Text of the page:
Find Your Flow
Yoga Journal|January - February 2021
At specific points around the world, the earth churns with tangible, tingly energy at sites known as vortices, visited by those seeking connection, healing, or a good story to tell. Here’s your road map to six such hotspots in the Western United States—and what to do once you get there.
By Hannah Lott-Schwartz

MOUNT SHASTA, CALIFORNIA

Homelands Of: Karuk, Modoc, Pit River, Shasta, Wintu

The term “vortex” wasn’t used to describe geographic energy centers until the 1980s, when the metaphysical movement captured the West’s attention. In this sense, a vortex is a cyclonic flow of energy. Think of the sea, how it churns; now remove the water element, with only the force remaining. That’s an energy vortex, and they’ve been documented all over the world. Though there are myriad theories to explain and chart them, in many cases the explanation can be traced back to physics—electromagnetic fields, to be precise.

Thanks to the molten lead at its core, Earth is a giant spinning magnet. In physics, a moving magnetic field produces electricity, and a moving electric charge produces an electromagnetic field—the same type found surrounding humans, due to the nature of DNA, says biophysicist and certified energy medicine practitioner Christina L. Ross, PhD, a research fellow at the Wake Forest School of Medicine’s Institute for Regenerative Medicine. “Energy medicine researchers call the human energy field a biofield, while geophysicists call the earth’s energy field a protection from cosmic debris,” she says. “But it’s obviously more than that.”

Ross explores those implications in a paper published in the February 2019 issue of peerreviewed journal Global Advances in Health and Medicine. “Quantum physics teaches us that there is no difference between energy and matter,” she writes. “If Western medicine applied the principles of modern physics, it would understand human beings are composed of information (energy) interacting with other energy (environment) to profoundly impact our physical and emotional health.” Though we might call human-based energy vortices chakras and land-based ones spiritual sites, they’re virtually indistinguishable.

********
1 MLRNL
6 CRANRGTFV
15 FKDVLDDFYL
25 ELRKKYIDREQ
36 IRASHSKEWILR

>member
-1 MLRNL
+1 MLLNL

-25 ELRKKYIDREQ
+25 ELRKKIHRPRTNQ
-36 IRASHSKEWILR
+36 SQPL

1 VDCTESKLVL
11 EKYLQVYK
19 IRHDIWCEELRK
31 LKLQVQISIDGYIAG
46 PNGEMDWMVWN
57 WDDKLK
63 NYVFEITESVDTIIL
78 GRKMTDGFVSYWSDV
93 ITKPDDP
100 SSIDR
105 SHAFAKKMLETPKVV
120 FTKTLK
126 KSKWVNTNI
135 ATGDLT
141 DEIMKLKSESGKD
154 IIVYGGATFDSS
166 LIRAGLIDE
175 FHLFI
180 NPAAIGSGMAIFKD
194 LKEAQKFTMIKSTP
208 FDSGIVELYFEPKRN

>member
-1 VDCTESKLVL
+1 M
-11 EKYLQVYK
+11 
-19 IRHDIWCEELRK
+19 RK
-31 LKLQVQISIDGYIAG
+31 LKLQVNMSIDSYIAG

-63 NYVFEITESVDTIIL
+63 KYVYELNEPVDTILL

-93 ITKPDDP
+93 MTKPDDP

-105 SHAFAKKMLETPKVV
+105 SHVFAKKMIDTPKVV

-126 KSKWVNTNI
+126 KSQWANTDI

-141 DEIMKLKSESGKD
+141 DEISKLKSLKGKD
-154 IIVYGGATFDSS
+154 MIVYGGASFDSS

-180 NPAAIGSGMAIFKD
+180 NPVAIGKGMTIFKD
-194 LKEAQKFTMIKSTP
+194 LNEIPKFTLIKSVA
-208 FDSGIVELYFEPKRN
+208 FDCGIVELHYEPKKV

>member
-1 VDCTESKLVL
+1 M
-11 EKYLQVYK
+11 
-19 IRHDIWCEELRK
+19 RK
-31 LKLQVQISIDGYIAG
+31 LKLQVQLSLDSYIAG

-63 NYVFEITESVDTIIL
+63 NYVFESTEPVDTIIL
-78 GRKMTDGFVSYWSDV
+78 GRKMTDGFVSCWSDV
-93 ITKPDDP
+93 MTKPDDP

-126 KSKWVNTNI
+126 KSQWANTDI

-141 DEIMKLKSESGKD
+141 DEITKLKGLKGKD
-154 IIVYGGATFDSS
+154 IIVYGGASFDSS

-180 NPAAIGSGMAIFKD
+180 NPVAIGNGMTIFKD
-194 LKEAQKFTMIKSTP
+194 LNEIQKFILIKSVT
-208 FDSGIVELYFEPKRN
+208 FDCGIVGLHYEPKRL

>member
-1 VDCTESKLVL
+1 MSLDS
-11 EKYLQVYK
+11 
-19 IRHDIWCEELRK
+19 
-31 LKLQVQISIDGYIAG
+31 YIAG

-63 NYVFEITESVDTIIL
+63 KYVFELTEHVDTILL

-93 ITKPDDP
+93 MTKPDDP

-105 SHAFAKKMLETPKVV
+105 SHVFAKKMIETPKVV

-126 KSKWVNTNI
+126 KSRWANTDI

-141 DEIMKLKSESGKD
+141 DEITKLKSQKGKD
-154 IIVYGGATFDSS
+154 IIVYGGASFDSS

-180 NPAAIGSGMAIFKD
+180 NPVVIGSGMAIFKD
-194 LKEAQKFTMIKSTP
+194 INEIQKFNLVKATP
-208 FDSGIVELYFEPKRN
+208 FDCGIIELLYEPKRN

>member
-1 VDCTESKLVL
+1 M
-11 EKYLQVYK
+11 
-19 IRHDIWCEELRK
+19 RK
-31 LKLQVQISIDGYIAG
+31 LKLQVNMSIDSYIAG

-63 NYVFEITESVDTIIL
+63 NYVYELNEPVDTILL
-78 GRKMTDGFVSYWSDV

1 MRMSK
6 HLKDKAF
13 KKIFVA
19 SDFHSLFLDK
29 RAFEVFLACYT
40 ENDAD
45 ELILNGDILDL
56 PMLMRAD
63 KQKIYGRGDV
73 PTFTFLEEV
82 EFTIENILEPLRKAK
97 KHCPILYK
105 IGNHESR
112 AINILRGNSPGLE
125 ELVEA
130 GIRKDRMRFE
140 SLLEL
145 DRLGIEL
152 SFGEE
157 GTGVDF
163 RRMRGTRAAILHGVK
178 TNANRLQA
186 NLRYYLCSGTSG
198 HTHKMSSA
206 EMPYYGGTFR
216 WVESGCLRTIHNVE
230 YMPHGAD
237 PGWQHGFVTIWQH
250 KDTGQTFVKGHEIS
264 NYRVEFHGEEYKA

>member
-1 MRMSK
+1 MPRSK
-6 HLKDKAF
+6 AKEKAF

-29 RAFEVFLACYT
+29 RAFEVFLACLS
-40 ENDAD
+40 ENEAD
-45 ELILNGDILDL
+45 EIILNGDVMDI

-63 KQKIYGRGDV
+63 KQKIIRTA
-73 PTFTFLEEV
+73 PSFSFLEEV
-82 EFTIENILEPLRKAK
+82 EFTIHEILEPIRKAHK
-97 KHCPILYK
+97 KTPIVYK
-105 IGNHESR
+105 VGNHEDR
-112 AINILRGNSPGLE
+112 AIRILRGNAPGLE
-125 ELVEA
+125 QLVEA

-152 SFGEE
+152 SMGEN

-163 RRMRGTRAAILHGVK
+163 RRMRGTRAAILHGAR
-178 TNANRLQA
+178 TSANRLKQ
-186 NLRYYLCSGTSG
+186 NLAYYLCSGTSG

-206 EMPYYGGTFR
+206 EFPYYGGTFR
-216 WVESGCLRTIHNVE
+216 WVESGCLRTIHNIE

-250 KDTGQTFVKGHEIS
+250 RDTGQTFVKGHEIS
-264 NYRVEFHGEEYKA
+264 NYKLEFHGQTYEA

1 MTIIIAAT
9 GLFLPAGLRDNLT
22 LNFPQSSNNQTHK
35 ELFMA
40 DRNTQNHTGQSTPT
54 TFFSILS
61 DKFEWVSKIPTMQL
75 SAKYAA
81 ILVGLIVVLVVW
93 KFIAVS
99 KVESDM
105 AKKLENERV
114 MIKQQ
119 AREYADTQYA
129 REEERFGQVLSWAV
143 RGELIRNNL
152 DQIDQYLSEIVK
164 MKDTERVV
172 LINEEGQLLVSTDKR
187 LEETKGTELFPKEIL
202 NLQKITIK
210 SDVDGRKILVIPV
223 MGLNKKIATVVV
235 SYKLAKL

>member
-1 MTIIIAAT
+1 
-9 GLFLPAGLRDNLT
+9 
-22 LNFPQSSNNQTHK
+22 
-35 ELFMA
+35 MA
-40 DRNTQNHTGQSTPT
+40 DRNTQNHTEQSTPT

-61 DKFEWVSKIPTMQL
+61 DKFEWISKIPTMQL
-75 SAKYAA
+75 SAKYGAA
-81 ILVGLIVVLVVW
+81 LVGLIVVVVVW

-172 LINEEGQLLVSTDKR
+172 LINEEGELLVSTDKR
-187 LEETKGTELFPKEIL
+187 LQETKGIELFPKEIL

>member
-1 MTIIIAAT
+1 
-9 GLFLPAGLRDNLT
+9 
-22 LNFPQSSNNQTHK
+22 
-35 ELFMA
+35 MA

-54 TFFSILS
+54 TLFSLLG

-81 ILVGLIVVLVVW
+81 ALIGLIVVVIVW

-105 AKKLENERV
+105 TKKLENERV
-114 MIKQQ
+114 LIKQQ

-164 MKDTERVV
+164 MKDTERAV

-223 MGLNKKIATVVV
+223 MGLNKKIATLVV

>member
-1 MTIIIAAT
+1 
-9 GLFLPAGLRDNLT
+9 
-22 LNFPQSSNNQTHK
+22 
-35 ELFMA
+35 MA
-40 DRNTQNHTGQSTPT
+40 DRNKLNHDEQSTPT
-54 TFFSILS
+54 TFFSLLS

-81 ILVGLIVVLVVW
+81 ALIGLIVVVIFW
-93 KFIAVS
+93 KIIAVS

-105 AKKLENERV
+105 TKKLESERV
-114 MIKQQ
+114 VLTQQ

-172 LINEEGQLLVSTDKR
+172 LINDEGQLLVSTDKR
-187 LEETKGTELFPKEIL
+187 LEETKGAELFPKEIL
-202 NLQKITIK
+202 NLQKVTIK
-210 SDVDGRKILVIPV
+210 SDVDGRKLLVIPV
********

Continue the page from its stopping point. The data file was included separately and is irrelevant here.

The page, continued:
Of course, long before New Age disciples named the phenomenon, Indigenous cultures, both ancient and contemporary, recognized the geological power. Just look at Uluru (Ayers Rock) and Machu Picchu, Monument Valley and HaleakalÄ Crater—noted energy centers held sacred first by their respective traditional custodians. It’s with that in mind that a land acknowledgment accompanies the vortex destinations that follow: These places were stolen and renamed, the Indigenous nations pinched into veritable corrals, and in some cases, the culture co-opted. Consider it a reminder to be mindful of your impact as you move through this journey; after all, it’s hard to raise your frequency if it’s at the expense of suppressing others’.

Should you visit these vortices, whether by road trip or armchair travel, go at your own pace. Think of the experience as a sequence your yoga flow might follow: After grounding and moving through some warmups, find your footing and cultivate inner heat, ultimately sitting with discomfort before integrating what you learned in Savasana (Corpse Pose). That flow, and this journey, can be intense at times, in the same way that attending a party may invite both elation and exhaustion. Whenever you need, take Balasana (Child’s Pose, that is, a detour or pause), especially if your itinerary intersects with a full moon, when energies are particularly charged. Dubbed the earth’s root chakra and the base of our planet’s energy system, Mount Shasta is an active but dormant volcano standing nearly 14,200 feet high in Northern California. Hidden behind disc-like lenticular clouds and year-round snowpack, the mountain—favored by adventurous hikers who don crampons to summit its peak before skiing down—is steeped in Indigenous folklore, New Age hope, and even alien conspiracy.